How is amyloid precursor protein deregulated in aging?

A new review was published in Current Opinion in Neurobiology, by the Neuronal Trafficking in Aging, about the role of amyloid precursor protein (APP) regulation in  aging.

The two authors, Cláudia Guimas de Almeida - principal investigator of the same lab - and Tatiana Burrinha talked with us about the importance of this research. 

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What led you to prepare and publish this review?
Our aim was to integrate the most recent knowledge on the membrane trafficking, meaning the transport of molecules intracellularly, of the amyloid precursor protein (APP), given APP’s importance as a precursor of amyloid-beta (Aβ), an important player in Alzheimer’s disease. The review of the trafficking alterations with aging was fueled by our recent discovery that the process of aging changes APP membrane trafficking. We focused on APP trafficking in neurons, the main target of Alzheimer’s disease because it differs substantially from non-neuronal and non-polarized cells. 

Why is this important?

There is a lack of effective treatment for Alzheimer’s disease, but there are anti-amyloid antibodies being evaluated for treating symptomatic patients. We believe that understanding what causes Alzheimer’s disease will provide therapeutic strategies to delay or prevent it. For the most common forms of Alzheimer’s disease or late-onset Alzheimer’s disease, the disease’s molecular and cellular mechanisms start during aging. Most of our neurons are as old as we are, but how aging impacts neurons is complex and still under investigation.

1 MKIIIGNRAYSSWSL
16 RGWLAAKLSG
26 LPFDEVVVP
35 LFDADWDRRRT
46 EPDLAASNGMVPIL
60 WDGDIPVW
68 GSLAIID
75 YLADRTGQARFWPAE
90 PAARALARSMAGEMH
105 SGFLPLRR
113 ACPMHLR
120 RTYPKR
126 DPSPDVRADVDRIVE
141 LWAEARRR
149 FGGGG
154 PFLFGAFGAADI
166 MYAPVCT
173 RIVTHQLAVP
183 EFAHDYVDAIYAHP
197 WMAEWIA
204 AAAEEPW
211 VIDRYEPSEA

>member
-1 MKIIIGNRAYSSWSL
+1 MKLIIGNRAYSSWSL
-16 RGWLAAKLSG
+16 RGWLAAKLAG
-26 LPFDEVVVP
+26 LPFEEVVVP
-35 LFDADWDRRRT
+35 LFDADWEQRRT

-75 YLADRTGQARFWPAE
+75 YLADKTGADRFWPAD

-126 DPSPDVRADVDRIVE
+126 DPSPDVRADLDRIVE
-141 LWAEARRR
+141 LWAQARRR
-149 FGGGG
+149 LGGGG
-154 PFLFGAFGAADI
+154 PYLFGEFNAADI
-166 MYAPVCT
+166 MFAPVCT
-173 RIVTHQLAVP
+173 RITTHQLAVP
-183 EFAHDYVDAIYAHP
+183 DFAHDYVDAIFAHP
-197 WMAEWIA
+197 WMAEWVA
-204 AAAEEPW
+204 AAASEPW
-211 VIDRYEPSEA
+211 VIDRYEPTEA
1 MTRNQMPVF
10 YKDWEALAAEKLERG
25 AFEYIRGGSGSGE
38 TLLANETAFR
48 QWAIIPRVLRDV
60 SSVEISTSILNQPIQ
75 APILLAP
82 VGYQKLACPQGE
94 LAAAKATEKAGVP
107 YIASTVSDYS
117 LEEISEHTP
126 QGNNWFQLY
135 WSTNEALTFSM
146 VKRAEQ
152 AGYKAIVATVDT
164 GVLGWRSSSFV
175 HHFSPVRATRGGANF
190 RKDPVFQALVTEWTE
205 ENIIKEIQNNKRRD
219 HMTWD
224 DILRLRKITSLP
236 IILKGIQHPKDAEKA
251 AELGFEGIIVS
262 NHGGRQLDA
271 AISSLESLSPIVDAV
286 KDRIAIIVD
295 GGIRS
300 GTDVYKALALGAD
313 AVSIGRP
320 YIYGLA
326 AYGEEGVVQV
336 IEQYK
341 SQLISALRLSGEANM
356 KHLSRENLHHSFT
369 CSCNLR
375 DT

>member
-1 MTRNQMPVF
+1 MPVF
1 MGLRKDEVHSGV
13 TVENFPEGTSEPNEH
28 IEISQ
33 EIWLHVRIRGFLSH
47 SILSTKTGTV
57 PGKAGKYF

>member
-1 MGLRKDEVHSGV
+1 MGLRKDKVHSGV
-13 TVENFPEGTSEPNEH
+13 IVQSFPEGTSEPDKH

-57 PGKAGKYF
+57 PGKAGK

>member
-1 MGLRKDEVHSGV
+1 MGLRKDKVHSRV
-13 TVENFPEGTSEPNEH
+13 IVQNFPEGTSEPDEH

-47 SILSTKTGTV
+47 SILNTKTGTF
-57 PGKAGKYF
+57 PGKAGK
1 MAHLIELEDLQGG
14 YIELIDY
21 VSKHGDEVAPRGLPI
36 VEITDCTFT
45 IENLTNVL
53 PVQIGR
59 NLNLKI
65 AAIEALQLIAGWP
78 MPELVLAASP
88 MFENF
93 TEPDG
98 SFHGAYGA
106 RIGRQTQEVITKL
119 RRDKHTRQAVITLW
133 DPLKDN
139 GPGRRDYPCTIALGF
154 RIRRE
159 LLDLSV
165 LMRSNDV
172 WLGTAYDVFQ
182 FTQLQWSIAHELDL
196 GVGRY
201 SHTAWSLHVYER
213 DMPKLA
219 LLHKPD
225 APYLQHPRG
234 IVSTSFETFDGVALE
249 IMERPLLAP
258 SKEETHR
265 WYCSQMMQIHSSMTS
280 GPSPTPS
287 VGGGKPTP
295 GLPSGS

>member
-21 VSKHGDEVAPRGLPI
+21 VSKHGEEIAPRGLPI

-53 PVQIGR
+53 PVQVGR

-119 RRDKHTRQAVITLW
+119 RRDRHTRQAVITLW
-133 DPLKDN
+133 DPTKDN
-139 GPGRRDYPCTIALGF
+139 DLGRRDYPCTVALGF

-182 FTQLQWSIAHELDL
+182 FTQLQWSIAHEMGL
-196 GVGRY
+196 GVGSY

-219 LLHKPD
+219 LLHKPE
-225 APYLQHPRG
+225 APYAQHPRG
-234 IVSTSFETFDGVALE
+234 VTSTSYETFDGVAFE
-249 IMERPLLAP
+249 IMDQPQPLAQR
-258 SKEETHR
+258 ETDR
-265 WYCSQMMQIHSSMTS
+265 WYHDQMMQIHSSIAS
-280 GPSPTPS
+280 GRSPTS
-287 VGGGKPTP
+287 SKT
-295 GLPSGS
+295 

In line with this idea, our group recently found that in aged neurons, endosomal trafficking is increased, enhancing APP internalization that potentiates intraneuronal Aβ production and accumulation, ultimately leading to synaptic decline. Therefore, correcting APP trafficking specifically could be an interesting approach for Alzheimer’s disease future therapeutics.

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Can you use an analogy to help us understand this field?

Many older people are usually characterized by having wrinkles, white hair, and lower energy to move and perform daily tasks. With aging, our neurons also start accumulating “wrinkles” that can be called Aβ. Older people tend to be quieter and communicate less between them due to difficulties in locomotion and memory which is kind of similar in aged neurons if we consider that the movement of proteins, such as APP, is disturbed and impacts the way neurons communicate through synapses. Therefore, modulating the movement of APP in the aged neurons might have an impact on the quality of life and mental health of the elderly.

What questions remain to be asked in this field that your group will pursue?

The biggest questions that still need to be addressed are:

  • How does APP trafficking change in aged human neurons?
  • What are the molecular regulators of APP trafficking in aged neurons?
  • How are the membrane trafficking mechanisms used by late-onset Alzheimer’s disease genetic risk factors changed in the context of aged neurons, brains, and organisms?
  • Is the trafficking of APP secretases altered with aging?
  • What is the precise neuronal trafficking itinerary of APP and its processing fragments in neurons?


The review "Aging impact on amyloid precursor protein neuronal trafficking" was published and can be read in Current Opinion in Neurobiology.